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A report by the think tanks Clean Prosperity and The Transition Accelerator finds that once a pair of clean-electricity tax credits are in place, Canada should be at no significant financial disadvantage in attracting investment in wind, solar and other forms of non-emitting power needed for a shift away from fossil fuels across various sectors.Jeff McIntosh/The Canadian Press

Canada will continue to lag the United States significantly in government incentives for low-carbon sectors that both countries are courting, even after new policies promised in Ottawa’s most recent budget, according to new research to be released on Tuesday.

The findings are in an update of an influential report earlier this year by the think tanks Clean Prosperity and The Transition Accelerator, which contributed to the budget’s focus on responding to hundreds of billions of dollars in green subsidies introduced by Washington through last year’s Inflation Reduction Act. A copy of the new version was provided in advance to The Globe and Mail.

It assesses that the promised investment tax credits that mostly comprise the Canadian response so far – which Ottawa is currently under pressure from industry to actually put in place – will likely have some success in levelling the playing field.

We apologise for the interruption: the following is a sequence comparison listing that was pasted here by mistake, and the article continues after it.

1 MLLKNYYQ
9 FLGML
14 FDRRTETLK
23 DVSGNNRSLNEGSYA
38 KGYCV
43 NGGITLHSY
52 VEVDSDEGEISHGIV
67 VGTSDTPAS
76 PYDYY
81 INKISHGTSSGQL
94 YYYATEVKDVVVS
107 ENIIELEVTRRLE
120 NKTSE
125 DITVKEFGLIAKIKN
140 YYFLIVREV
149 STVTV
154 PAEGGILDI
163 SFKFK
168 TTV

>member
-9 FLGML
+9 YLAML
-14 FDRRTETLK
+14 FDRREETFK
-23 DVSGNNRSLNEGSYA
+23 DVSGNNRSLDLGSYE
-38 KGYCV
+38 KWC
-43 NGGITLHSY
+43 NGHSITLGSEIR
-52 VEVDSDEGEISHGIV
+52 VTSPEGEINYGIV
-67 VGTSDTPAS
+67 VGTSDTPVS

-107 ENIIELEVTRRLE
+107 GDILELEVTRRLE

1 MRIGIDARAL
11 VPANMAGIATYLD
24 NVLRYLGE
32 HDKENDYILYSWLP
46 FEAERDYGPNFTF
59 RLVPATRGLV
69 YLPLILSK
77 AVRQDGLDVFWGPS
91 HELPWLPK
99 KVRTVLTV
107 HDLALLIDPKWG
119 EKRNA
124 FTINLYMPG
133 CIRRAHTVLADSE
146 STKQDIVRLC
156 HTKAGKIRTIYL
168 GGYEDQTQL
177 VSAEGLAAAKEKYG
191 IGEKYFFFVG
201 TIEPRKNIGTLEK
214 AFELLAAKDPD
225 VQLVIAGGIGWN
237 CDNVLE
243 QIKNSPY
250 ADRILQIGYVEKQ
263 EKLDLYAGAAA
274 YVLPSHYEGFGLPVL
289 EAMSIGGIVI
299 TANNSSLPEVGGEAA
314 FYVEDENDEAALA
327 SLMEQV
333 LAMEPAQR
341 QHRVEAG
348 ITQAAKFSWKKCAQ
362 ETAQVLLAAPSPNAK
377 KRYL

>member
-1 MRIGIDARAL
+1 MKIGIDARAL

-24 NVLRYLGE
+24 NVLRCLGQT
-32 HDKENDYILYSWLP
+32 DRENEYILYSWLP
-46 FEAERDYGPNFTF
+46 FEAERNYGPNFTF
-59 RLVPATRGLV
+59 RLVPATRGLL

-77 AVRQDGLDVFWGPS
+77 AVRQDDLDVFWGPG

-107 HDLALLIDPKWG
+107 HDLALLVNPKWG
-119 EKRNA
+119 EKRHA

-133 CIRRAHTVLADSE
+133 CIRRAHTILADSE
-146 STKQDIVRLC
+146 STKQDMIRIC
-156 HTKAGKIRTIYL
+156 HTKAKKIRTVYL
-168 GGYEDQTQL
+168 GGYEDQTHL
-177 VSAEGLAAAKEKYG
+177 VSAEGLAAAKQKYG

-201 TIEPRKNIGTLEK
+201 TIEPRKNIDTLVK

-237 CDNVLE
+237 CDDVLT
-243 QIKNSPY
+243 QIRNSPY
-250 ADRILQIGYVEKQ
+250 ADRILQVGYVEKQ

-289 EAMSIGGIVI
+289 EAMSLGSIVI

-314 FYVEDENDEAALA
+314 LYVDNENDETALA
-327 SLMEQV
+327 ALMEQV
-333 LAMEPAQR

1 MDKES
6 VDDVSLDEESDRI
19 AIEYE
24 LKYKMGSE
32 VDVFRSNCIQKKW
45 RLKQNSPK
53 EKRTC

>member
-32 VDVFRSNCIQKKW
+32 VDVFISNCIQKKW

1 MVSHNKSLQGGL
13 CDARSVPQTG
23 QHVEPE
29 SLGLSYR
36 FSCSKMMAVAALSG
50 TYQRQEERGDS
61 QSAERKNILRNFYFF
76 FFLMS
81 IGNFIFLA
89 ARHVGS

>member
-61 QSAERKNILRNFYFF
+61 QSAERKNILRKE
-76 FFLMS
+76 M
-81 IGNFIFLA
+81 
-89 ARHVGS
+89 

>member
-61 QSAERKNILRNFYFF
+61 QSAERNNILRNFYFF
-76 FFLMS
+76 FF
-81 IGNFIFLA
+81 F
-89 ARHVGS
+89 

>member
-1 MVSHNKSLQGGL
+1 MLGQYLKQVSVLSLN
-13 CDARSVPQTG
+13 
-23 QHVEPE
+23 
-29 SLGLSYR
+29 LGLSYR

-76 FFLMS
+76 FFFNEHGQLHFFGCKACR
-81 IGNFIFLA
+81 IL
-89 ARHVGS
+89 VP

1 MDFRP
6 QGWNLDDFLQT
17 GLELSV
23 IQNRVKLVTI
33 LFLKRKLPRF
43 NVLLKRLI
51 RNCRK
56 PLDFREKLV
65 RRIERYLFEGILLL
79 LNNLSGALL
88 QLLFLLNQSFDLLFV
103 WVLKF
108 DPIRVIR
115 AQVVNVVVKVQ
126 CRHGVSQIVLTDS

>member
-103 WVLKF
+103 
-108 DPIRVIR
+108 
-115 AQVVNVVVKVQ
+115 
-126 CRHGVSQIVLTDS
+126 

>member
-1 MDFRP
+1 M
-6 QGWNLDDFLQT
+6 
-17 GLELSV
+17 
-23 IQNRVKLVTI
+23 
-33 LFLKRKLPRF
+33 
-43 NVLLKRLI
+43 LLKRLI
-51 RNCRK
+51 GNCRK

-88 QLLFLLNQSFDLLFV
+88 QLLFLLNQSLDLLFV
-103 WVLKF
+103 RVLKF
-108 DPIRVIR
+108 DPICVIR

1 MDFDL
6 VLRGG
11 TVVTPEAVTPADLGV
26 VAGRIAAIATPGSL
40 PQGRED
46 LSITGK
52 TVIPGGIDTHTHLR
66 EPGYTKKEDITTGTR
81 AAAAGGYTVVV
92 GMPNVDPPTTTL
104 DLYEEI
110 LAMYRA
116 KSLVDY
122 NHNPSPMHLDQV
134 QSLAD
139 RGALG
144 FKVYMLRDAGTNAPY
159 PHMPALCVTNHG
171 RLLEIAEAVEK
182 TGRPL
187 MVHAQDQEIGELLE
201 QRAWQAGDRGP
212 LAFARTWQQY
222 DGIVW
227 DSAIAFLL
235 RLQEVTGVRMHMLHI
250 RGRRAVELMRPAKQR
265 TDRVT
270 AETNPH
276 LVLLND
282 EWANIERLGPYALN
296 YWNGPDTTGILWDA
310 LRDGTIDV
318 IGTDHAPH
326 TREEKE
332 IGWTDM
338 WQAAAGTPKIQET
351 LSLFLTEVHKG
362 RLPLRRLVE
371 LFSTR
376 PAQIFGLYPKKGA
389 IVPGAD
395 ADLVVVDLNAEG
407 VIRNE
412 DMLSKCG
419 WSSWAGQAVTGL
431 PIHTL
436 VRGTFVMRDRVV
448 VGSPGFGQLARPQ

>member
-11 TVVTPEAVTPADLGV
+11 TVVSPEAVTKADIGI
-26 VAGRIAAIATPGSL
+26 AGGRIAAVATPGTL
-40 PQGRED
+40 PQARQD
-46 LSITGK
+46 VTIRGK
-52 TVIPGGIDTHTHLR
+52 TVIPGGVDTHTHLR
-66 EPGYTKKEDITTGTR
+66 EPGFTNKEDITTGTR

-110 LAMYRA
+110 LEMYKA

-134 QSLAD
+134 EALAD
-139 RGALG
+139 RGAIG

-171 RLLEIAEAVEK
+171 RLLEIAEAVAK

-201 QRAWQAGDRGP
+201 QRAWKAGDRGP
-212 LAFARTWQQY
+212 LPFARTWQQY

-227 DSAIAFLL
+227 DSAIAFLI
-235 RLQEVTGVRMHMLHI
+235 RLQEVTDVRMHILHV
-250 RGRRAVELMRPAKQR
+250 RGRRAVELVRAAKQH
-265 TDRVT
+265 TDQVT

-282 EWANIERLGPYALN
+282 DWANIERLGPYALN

In particular, the report finds that once a pair of clean-electricity tax credits are in place, Canada should be at no significant financial disadvantage in attracting investment in wind, solar and other forms of non-emitting power needed for a shift away from fossil fuels across various sectors.

But in other priority areas directly targeted by new federal policies – including mining and refining of battery materials, hydrogen production and carbon capture – the report’s comparisons of incentives for projects on either side of the border highlight the difficult position that Ottawa is in.

While the investment tax credits introduced by Finance Minister Chrystia Freeland are projected to add up to $80-billion over a decade, constituting an unprecedented industrial-policy leap by Canadian standards, they are dwarfed in many sectors by new American spending widely expected to exceed Washington’s projection of US$370-billion over a similar period.

And although Ottawa additionally provides some discretionary subsidies to the same sectors, the report holds that the U.S. provides much greater “bankable” funding – meaning reliable enough to be built into companies’ financial projections when considering projects. That’s because Washington’s spending is mostly through production tax credits, which effectively guarantee annual subsidies per unit produced once projects are operational.